2. Establish Credibility.

Now that you’ve taken a step back from the article, take a few minutes to establish the credibility of the article, the website, the media outlet, and the author. Start with the URL. Are you looking at one of the standard top-level domains (.com, .net, .edu, etc.) or is there something not-quite-right? URLs ending in or some other non-standard variation are questionable and should be avoided as a primary source of information. What about the website itself? Though it may have an official-sounding title, does it seem like a professional publication? Legitimate media outlets have high standards, so a website rife with misspellings might be cause for concern.

Head to the website’s about and contact pages. Legitimate media outlets are clear about the ways in which you, the consumer, can contact them. If the outlet is missing a contact page, this could be a red flag. The outlet’s “About” page can give additional insight on the group, as well as their mission and goals. A legitimate media outlet will have a well-defined “About” page.

Check citations. Even if someone who purports to be an expert in a given topic has written something, see whether their citations are from reputable sources. If there are no citations, be even more skeptical and continue to investigate the author’s credentials.

And lastly, double-check that you’re not reading from a satirical website. Does the article seem a bit outlandish? Then it might be satire. If you’re not sure, head to their about page or check another source.

3. Verify. Verify. Verify.

Now we’ve come to the most time-intensive part of becoming an information-literate consumer, but even this doesn’t have to be too burdensome once you’ve turned it into habit. Establishing the credibility of a website is one thing, but confirming the accuracy of information presented is another beast altogether. As the famous adage goes: trust, but verify. What this means is that we should make it a practice to exercise healthy skepticism by verifying the information we consume. We can do this by finding multiple, unlinked sources to corroborate the claims made in an article.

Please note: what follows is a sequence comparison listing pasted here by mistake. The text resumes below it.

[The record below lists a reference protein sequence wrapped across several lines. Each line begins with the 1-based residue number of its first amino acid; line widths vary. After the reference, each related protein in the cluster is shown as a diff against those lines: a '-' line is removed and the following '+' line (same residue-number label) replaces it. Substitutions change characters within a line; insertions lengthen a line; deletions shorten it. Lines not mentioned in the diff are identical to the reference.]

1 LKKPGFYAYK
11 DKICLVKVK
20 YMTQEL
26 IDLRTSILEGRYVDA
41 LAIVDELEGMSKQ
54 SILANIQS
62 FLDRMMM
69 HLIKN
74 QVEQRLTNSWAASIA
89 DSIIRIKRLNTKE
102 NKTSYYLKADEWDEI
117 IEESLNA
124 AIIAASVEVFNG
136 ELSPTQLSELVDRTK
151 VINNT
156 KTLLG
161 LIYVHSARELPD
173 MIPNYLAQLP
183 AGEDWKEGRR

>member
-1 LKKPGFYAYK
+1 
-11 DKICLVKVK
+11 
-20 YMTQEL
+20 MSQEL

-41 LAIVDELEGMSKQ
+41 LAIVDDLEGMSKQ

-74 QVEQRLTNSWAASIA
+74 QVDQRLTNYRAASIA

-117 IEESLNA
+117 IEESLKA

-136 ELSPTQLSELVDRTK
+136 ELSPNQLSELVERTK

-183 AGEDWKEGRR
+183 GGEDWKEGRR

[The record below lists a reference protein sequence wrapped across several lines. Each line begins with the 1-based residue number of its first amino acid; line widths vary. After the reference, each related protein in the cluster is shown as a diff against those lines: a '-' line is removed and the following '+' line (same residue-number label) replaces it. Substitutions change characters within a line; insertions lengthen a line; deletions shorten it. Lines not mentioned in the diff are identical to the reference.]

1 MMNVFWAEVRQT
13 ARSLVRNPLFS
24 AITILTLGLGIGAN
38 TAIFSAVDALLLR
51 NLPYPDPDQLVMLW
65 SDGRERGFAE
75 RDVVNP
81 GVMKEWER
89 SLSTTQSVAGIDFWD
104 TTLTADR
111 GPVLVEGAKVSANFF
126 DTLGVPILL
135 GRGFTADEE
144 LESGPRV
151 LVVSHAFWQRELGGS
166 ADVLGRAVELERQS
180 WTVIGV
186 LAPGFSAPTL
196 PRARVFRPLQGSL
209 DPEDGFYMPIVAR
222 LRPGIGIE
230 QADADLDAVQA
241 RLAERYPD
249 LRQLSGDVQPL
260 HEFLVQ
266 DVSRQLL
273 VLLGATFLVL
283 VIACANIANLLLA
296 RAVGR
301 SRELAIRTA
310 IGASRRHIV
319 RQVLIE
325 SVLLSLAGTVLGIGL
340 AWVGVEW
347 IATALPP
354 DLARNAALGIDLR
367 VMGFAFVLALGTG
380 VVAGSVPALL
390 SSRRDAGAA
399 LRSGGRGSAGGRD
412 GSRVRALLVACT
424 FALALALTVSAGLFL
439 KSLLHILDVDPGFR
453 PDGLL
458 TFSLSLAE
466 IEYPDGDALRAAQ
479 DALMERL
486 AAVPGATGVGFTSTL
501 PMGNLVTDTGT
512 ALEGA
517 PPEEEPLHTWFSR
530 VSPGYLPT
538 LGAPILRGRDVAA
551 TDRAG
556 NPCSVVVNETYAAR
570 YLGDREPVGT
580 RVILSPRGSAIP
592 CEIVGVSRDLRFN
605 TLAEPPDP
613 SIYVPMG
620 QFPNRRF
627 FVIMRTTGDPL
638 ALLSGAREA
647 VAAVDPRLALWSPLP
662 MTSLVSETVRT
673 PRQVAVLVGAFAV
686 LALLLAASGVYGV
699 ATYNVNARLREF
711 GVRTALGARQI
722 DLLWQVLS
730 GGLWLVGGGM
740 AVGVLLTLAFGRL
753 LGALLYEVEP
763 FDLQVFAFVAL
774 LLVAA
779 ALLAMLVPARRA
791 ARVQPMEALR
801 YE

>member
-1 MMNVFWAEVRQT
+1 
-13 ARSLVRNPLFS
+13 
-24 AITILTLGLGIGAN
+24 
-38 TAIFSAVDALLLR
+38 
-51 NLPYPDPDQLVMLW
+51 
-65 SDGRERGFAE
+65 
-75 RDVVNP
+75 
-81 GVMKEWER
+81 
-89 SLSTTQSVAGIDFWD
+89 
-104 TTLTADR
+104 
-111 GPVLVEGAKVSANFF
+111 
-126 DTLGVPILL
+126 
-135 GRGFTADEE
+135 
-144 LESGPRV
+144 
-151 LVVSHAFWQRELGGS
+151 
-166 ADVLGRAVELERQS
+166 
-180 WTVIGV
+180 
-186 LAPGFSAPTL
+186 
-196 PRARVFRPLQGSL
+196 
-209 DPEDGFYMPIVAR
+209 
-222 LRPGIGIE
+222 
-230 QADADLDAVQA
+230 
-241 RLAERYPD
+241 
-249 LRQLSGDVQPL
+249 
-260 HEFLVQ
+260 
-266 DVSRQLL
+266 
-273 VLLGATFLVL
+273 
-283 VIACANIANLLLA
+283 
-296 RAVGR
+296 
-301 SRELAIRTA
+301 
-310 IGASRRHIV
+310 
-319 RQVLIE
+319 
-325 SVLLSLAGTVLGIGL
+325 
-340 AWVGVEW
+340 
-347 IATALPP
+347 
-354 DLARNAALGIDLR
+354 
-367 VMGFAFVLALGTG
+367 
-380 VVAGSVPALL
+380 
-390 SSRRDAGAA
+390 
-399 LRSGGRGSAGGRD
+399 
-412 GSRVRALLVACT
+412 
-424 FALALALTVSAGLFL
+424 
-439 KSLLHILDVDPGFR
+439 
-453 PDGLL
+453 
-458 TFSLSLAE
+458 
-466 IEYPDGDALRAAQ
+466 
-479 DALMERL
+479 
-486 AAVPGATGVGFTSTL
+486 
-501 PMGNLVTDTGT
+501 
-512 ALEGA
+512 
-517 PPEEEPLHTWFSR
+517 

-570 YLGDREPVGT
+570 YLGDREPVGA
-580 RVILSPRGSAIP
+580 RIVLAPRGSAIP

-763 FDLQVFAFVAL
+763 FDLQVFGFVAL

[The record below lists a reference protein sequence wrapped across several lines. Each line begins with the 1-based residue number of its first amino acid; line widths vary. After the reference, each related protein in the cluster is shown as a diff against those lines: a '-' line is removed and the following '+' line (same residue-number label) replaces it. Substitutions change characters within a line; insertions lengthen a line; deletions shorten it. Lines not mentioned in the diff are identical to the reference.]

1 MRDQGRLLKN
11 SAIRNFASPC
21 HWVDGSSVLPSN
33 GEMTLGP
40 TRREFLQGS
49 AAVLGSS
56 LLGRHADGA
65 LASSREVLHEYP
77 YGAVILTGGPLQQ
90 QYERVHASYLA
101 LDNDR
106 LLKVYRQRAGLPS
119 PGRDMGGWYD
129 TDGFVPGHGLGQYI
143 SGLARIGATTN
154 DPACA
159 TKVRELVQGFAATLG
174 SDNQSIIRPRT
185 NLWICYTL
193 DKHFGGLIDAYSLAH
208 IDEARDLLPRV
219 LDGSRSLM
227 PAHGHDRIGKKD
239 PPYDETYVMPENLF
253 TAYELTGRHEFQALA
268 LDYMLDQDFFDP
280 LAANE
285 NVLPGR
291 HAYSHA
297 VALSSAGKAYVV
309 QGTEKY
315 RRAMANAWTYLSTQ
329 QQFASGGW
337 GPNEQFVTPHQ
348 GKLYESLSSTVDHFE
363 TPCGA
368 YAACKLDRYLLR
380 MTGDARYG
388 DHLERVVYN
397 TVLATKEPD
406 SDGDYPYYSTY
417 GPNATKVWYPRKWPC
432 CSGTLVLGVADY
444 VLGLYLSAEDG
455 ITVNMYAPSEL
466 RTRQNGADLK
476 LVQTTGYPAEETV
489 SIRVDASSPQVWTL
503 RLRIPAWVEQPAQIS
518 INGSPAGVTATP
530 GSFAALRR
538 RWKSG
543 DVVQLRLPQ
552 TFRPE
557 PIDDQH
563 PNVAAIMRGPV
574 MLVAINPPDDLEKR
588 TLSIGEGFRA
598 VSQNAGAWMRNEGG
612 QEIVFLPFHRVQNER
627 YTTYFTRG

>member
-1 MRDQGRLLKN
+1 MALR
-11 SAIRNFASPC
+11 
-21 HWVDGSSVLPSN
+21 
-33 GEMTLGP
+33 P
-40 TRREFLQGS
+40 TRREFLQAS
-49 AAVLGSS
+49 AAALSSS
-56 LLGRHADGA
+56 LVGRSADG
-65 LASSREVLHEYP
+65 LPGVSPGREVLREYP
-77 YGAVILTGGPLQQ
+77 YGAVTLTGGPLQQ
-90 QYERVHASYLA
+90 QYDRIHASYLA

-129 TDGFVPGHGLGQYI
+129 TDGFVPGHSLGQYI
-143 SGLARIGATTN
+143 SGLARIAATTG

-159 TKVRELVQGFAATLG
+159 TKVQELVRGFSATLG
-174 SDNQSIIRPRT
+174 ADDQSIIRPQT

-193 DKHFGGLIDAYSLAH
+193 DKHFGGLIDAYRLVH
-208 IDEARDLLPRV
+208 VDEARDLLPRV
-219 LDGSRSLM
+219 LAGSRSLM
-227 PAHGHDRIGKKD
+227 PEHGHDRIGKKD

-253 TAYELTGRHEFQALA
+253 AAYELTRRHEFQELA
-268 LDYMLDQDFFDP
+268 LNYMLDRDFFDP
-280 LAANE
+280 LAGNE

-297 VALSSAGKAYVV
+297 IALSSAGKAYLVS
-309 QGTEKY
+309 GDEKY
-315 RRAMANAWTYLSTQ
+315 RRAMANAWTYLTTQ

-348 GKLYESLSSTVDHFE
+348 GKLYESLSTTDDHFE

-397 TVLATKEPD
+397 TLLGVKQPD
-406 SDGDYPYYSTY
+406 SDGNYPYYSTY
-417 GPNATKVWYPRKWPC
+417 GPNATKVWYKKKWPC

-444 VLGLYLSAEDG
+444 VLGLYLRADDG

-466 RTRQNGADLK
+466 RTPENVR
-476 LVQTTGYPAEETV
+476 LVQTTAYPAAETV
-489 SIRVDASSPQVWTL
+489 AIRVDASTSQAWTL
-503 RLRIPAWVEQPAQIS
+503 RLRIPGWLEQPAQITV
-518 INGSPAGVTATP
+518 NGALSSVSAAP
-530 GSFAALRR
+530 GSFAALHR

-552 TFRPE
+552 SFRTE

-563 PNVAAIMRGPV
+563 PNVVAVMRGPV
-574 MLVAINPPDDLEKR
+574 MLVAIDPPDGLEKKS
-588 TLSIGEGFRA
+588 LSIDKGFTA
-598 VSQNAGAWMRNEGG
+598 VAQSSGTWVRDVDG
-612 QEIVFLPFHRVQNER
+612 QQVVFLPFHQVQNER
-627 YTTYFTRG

While a lot of the research we do here at CIA is highly specialized and written by just a handful of experts, that is rarely the case in the outside world. You can almost always find a wealth of sources to verify information—unless, of course, the article isn’t as accurate as the author wants you to think.

4. Consider Stopping the Chain.

If, after establishing credibility and independently verifying the facts presented, you are reasonably sure that the information presented in the article is legitimate, that’s great! Use that information as you see fit, knowing confidently that you have taken the time to ensure its accuracy. ‘Knowing’ something to be true is one thing, but taking the extra few minutes to do a bit of leg work and independently verify its accuracy adds so much more to your understanding of the facts.

However, if after doing your due diligence you’ve found that the article you stumbled across in your news feed is inaccurate or otherwise misleading, consider stopping the chain.

Aside from stopping the spread of inaccurate information, keep in mind that your personal credibility is at stake. And with it, your ability to inform and advocate. The boy who cried wolf was eventually eaten.



I know I harp on this

rather frequently, and I don't mean to insult anybody's intelligence. But these are desperate times, and people are feeling helpless, and that can lead to precipitous behavior.

Tillis is a card-carrying member

of the Trump disinformation cult. Maybe they'll all end up choosing to commit mass suicide in the fine tradition of Jim Jones. If not, maybe they'll simply be embarrassed to death.